22 11 Steps to Success for Young Women 1.Work hard (at something you love) 2.Do interesting, high impact work 3.(If) uneven playing field – don’t be discouraged 4.Reject “lower standards” 5.Mentor up, down, and sideways 6.Network w WiS: find allies, take turns leading 7.Use your first & last names 8.Prepare an “elevator speech” 9.Practice confidence after brushing 10.Give great talks 11.Own your ambition

23 Conference for Undergraduate Women in Physics at Yale (CUWPY)

24 5 Steps for Leaders 1.Learn about bias implicit.harvard.edu Beyond Bias and Barriers (NRC Study) 2.Do job searches UW hiring kit 3.Validate women speakers, job candidates, colleagues Introductions, appointments 4.Mentor 5.Equate diversity with excellence

25 Back-up slides

26  Not family “Do Babies Matter?”Mason & Goulden 2002  Women w/o children not more successful  Many women in other demanding fields  Countries w strong support systems (e.g., Scandinavia) have few women in physics  Academic careers flexible: become a professor, have a family!  In Praise of Daycare, 2009 January STATUS newsletter Reasons for Disparities?

27 2006 NAS Study: Beyond Bias and Barriers: Fulfilling the Potential of Women in Academic Science and Engineering 1. Statistics (U.S.) 2. Learning and performance 1)  No intrinsic difference could possibly lead to observed gender gap 3. Persistence and Attrition 4. Evaluation of success implicit bias 5. Strategies that work 1)Undergraduate Carnegie Mellon 2)Hiring faculty U. Washington toolkit 3)Training women faculty CoaCH 4)ADVANCE CRLT players 6. Institutional structures, career paths 7. Recommendations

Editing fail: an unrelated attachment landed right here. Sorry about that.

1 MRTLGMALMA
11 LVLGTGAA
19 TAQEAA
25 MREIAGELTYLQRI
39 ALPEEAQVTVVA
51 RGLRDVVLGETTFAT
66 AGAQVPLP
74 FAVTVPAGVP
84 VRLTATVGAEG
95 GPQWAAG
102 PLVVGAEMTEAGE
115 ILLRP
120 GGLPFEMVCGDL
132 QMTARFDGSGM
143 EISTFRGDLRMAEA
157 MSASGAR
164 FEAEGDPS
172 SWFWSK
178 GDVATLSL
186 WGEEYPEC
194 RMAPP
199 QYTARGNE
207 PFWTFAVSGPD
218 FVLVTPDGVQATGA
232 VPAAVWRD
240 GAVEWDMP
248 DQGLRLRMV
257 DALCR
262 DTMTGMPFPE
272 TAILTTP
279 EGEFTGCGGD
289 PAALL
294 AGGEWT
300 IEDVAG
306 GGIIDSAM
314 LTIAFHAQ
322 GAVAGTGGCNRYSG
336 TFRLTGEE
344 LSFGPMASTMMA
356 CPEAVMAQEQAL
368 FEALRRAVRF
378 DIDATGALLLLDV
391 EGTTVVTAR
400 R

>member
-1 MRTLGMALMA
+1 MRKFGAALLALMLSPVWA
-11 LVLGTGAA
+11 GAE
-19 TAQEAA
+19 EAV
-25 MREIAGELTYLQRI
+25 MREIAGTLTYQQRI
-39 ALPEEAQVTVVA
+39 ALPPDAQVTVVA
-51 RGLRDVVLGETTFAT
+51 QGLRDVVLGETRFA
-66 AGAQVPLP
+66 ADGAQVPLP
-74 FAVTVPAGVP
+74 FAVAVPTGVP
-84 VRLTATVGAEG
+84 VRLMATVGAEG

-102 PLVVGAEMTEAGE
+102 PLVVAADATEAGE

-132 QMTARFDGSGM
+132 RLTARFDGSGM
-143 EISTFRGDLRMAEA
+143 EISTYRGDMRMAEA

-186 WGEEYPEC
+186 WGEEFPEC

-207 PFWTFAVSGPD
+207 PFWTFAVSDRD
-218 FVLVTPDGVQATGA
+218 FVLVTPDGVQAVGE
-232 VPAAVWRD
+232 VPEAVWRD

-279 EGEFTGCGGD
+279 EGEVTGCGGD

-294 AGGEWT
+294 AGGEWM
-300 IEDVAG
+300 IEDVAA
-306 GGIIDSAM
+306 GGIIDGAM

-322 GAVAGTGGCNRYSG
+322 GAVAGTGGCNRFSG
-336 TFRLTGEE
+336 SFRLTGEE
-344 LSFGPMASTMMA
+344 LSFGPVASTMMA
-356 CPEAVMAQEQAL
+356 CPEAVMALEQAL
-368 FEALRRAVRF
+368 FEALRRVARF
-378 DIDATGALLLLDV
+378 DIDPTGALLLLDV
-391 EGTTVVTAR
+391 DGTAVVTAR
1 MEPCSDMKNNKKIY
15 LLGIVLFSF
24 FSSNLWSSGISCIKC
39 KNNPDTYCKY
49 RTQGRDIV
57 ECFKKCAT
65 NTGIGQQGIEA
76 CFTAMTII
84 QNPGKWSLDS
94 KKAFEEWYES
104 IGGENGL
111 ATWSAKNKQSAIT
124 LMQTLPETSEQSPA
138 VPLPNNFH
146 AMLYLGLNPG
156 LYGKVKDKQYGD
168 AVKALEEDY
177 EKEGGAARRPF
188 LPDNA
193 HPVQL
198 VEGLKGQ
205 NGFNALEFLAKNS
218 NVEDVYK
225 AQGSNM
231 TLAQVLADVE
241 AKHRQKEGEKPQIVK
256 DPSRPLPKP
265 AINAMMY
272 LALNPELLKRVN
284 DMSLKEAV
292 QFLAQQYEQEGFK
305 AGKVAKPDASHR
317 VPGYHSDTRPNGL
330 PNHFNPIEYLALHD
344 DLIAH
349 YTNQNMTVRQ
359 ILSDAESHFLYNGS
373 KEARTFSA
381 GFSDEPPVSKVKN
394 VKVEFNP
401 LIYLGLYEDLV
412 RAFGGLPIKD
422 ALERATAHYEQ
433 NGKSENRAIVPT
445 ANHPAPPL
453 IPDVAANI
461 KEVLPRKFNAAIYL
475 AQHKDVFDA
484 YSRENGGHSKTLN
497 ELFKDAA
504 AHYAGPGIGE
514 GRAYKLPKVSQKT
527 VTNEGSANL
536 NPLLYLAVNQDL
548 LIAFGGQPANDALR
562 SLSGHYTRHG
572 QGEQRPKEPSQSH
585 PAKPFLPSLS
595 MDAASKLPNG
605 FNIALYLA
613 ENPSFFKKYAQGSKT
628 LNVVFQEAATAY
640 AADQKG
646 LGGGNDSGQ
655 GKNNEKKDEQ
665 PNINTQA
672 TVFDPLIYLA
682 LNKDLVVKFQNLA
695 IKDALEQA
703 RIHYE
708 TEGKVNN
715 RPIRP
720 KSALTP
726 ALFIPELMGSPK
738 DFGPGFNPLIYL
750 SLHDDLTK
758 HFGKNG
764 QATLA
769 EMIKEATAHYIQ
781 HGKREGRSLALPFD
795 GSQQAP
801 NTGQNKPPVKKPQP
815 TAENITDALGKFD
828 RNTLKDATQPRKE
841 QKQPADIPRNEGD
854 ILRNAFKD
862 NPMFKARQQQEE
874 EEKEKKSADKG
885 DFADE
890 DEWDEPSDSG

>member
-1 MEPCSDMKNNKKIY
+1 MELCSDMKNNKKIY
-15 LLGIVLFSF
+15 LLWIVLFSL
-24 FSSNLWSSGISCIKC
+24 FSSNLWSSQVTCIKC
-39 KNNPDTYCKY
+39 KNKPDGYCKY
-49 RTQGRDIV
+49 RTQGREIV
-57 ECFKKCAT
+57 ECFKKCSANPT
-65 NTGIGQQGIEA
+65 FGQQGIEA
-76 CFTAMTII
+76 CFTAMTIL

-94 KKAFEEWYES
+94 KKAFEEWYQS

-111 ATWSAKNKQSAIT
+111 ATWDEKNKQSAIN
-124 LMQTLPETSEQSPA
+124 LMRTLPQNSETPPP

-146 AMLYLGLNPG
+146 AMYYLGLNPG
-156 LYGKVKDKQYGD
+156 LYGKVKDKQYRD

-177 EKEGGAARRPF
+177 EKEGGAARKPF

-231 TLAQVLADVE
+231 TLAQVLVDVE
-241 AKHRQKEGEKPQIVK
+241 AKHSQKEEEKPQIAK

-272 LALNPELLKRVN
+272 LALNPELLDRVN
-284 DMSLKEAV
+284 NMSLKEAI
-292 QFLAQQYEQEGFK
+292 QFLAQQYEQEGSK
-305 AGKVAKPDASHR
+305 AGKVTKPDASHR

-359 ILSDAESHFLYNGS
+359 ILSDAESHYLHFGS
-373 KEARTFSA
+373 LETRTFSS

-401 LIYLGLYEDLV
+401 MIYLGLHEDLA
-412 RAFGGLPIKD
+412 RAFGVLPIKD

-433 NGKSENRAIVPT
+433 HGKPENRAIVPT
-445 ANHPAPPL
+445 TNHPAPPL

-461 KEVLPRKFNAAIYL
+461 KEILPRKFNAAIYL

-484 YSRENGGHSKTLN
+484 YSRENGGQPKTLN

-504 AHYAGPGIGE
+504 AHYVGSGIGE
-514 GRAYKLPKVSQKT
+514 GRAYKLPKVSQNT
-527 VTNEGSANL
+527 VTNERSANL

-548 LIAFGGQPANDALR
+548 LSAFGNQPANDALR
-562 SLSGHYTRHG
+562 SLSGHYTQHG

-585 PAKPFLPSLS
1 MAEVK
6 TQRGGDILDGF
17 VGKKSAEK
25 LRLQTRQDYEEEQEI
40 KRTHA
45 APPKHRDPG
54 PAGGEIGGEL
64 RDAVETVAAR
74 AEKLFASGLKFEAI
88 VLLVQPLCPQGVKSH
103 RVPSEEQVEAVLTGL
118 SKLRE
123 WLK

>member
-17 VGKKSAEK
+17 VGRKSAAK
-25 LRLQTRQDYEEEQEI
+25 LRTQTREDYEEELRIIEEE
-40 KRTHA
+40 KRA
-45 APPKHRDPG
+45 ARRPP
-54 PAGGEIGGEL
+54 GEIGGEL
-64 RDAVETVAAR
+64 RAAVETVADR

28 Letters of Recommendation Trix & Penska 2003 – letters for a prestigious medical fellowship  Length  Specificity  Superlatives v. “grindstone” adjectives  Doubt  Explicit mention of gender, personality, family  (Tenure letters: women re women)

29 Tony DeCicco, U.S. women’s soccer coach Boston Globe, June 18, 1999 Coaching (Mentoring)

30 blind audition… …works for orchestras, writers, abstracts, resumes … See story of Munich Philharmonic trombonist (Abby Conant) When job searches are gender-blind …

31 There aren’t any good women to hire?  Jane Doe  John Doe  Keisha Doe  Jamal Doe (Research shows name strongly affects success of resume, even among psychologists who are well aware of gender schemas.)

32 More women are earning science and engineering PhDs Percent Women PhDs

33 Career Disparities  Long 2001  Sonnert & Holton 1996  Synthetic cohorts, e.g., NSF fellows – career advancement of women slower  Egan & Bendick 1994,Tesch et al. 1995, MIT Report, 1999  Salary and resource disparities

34 Reasons for Disparities?  Xie & Shauman 2003 – interest not correlated with ability in science  Seymour & Hewitt studies 1990s – persistence in science not correlated with ability

35 Amelia & Sophia

36 Women in Astronomy I Space Telescope Science Institute 1992 Baltimore Charter for Women in Astronomy